Byron Hurt wrote in his own words, on TheRoot.com, why he made his film "If 5-0 Shoots," a tribute to Sean Bell.
My wife Kenya and I got married on Sept. 30, 2006, a little more than a month and a half before Bell and his fiancee Nicole Paultre were set to get married. When I heard that the three detectives shot Benefield, Guzman and killed Bell after a bachelor party and just hours before Bell’s wedding, it hit me hard. I could quickly identify with Bell. The fact that Nicole and Sean never got the chance to share the same marital moment with their families and friends, as Kenya and I did, really distressed me. The day of the verdict, I wanted to do something, as opposed to sitting home watching news coverage. Kenya and I went to the Queens, N.Y. rally organized by People’s Justice and the Malcolm X Grassroots Movement. I brought along my video camera. I remember asking myself, "Why aren’t more people here? Why aren’t people willing to take action and stand up for justice?" When I got home, I knew I wanted to put a short film together and share it with the world.
Ibram Rogers, on TheRoot.com, says that the community cannot continue to have the same ol’ response to same ol’ police brutality.
Police departments are like thorn bushes in these urban black communities. And black America calling for the jobs of just the brutal cops is like demanding the removal of just the thorns that continue to prick us. What about the bush that still remains? Calling for the jobs and imprisonment of the offending officers should be only one element of our activism. We should also be shouting even louder for fundamental changes in accountability standards for urban police departments across America. That’s the only way the brutality will end.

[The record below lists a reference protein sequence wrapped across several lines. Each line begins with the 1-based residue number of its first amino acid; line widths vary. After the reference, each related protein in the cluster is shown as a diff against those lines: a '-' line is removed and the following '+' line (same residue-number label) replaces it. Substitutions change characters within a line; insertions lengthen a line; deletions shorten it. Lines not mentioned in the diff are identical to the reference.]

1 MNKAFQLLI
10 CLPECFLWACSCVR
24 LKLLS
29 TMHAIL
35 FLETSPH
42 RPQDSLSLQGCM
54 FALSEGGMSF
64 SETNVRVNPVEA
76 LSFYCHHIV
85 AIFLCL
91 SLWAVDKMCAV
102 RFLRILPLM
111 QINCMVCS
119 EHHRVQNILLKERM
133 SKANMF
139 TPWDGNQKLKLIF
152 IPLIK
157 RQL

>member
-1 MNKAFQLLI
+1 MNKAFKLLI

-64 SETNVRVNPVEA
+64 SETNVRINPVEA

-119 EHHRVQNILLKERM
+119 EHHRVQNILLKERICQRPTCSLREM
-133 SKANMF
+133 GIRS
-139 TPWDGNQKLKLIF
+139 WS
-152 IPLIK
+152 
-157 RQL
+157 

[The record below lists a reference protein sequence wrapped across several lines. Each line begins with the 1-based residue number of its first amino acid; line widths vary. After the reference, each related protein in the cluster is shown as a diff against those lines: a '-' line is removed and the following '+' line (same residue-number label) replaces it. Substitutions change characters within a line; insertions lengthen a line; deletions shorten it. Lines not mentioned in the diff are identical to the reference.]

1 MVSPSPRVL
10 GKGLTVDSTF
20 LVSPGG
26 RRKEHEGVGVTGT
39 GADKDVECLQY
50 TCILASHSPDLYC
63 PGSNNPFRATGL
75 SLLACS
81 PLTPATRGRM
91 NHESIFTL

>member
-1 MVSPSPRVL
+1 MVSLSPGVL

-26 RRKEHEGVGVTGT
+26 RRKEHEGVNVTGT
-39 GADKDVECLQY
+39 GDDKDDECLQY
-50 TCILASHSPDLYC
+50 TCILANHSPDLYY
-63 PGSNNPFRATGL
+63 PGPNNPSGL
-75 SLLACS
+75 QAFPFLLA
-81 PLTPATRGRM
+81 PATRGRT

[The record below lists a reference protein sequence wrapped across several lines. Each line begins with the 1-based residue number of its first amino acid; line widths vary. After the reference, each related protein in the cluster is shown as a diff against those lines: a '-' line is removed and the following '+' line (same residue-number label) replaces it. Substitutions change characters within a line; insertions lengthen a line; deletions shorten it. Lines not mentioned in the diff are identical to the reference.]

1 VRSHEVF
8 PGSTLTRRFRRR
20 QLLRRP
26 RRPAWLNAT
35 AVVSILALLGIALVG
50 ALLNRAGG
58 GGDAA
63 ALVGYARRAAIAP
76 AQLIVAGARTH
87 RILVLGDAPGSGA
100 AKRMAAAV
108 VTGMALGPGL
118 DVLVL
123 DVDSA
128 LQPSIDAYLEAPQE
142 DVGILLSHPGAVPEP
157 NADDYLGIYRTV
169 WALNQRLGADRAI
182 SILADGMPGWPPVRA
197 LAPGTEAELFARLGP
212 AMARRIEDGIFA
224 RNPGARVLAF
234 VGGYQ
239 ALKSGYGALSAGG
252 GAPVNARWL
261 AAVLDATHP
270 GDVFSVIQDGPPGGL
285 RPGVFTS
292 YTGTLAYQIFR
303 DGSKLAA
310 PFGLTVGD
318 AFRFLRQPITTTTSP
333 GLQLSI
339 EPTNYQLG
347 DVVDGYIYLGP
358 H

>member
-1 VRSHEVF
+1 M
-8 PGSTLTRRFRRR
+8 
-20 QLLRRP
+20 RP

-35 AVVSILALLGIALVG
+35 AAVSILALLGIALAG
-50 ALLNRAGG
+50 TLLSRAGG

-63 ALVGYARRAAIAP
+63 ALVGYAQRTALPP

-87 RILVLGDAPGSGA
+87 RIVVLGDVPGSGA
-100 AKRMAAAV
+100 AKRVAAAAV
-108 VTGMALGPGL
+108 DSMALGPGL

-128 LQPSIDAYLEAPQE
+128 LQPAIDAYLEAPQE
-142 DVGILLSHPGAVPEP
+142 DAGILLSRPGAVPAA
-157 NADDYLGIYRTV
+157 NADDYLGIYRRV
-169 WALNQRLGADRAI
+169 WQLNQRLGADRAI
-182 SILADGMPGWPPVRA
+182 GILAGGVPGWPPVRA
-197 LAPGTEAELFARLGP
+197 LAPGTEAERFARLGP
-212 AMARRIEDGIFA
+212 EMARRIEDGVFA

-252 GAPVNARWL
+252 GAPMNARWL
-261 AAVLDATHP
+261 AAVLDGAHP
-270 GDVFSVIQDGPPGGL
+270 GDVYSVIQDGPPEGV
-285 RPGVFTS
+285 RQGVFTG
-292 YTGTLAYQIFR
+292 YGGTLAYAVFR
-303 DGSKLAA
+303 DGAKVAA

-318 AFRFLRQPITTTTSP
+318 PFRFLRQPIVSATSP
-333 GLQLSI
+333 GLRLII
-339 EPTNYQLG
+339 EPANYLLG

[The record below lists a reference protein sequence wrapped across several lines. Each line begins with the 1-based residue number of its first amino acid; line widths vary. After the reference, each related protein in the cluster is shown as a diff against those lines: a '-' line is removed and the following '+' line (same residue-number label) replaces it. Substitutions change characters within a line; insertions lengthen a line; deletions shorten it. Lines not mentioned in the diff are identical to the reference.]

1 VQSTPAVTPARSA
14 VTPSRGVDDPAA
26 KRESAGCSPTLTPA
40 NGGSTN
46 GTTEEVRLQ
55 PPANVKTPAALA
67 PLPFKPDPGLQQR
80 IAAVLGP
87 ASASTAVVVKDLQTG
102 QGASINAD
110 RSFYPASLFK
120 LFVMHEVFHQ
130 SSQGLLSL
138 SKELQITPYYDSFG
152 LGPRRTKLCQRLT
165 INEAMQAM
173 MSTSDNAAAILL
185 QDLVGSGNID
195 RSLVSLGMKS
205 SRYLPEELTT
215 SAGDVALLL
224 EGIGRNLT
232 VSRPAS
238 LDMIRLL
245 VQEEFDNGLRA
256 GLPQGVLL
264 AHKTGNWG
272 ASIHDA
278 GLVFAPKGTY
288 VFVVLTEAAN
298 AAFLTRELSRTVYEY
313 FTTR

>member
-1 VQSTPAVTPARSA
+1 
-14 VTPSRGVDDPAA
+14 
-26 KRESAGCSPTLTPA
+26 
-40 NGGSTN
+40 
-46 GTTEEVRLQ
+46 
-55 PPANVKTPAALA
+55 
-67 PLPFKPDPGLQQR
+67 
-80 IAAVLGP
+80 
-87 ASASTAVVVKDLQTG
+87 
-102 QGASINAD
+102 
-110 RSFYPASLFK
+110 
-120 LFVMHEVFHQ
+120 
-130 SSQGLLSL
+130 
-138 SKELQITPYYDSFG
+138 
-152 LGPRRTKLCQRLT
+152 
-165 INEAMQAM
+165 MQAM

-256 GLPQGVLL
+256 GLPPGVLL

The only way this problem will end is if these people who are supposed to be serving and protecting us come directly under our control. Every police department in urban America should be governed directly by the community they operate in. These police boards should be similar to school boards that control schools throughout America. This should be the loudest demand of black America every time there is an act of police brutality. We need a system that actually seeks to serve and protect us instead of brutalize and abuse us.